The democratic revolution in Belarus has outlasted expectations despite mass detentions, torture of democratic activists, and crackdowns on independent media perpetrated by dictator Alyaksandr Lukashenka’s regime. Since demonstrations began in August, the United States and European Union have each condemned the state’s violent treatment of protestors while expanding sanctions against Lukashenka and his cronies. But with financial and security assistance from the Kremlin propping up the authoritarian regime, Congress and the incoming Biden administration must do more to support the Belarusian people in their struggle for freedom and democracy.
Ambassador John Herbst, director of the Atlantic Council’s Eurasia Center; Dr. Anders Åslund, resident senior fellow at the Eurasia Center; Franak Viačorka, nonresident fellow at the Eurasia Center and adviser to Belarusian opposition leader Sviatlana Tsikhanouskaya; and Dr. Michael Carpenter, nonresident senior fellow at the Eurasia Center and senior director of the Penn Biden Center for Diplomacy and Global Engagement, discuss how US policymakers should engage with the situation in Belarus. Melinda Haring, deputy director of the Eurasia Center, moderates.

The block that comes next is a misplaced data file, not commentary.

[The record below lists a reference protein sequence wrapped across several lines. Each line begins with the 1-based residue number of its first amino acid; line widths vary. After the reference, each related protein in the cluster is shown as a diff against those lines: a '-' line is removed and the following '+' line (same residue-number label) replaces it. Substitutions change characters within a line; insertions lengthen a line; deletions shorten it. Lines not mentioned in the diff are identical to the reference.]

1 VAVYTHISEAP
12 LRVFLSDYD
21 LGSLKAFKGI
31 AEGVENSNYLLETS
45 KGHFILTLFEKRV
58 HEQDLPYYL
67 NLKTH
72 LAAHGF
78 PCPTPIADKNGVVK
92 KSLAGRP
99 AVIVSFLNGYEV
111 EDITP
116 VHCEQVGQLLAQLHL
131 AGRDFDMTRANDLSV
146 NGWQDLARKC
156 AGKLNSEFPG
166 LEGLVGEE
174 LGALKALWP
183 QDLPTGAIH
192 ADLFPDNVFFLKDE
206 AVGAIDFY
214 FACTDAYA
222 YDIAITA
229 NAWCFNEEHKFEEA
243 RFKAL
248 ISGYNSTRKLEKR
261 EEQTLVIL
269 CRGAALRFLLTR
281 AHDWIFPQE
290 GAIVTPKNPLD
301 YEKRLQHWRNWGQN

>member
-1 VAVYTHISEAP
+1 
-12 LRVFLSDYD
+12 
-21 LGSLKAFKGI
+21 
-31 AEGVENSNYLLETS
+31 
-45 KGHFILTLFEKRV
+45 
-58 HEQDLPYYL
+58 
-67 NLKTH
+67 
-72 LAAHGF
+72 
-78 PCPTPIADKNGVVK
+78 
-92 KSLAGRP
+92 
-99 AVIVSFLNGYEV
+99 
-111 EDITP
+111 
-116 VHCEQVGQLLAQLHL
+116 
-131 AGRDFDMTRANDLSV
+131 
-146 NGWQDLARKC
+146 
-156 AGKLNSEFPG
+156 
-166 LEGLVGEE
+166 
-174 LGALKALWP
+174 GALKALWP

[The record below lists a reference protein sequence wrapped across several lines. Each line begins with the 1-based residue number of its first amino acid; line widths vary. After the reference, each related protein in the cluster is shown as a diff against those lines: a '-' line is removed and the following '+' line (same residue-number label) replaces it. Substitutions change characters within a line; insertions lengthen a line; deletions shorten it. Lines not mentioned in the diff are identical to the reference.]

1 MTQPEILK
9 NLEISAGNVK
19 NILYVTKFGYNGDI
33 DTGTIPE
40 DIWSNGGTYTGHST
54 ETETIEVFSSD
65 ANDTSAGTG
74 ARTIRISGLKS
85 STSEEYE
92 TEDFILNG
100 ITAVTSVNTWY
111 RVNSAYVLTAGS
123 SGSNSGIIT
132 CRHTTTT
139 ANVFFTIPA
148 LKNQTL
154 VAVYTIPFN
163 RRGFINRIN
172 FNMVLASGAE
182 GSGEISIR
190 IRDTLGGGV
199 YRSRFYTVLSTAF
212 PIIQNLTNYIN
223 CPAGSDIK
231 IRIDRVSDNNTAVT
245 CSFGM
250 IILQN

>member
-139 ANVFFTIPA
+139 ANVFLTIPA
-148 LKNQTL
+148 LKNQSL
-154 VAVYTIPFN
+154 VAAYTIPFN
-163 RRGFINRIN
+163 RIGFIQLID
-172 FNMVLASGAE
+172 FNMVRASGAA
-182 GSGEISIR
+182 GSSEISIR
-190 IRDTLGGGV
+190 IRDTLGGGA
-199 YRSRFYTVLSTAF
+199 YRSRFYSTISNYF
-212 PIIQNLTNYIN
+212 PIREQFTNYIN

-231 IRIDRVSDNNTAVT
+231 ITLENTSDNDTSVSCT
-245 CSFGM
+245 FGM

Belarus’ August 2020 presidential election saw widespread protests and serious fraud allegations as President Lukashenka claimed victory against popular opposition candidate Sviatlana Tsikhanouskaya. Following a brutal crackdown against protestors by security forces, will Belarus begin its transition to democracy, or will Belarusians face further repression as Lukashenka’s rule falters?
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The Eurasia Center’s mission is to enhance transatlantic cooperation in promoting stability, democratic values and prosperity in Eurasia, from Eastern Europe and Turkey in the West to the Caucasus, Russia and Central Asia in the East.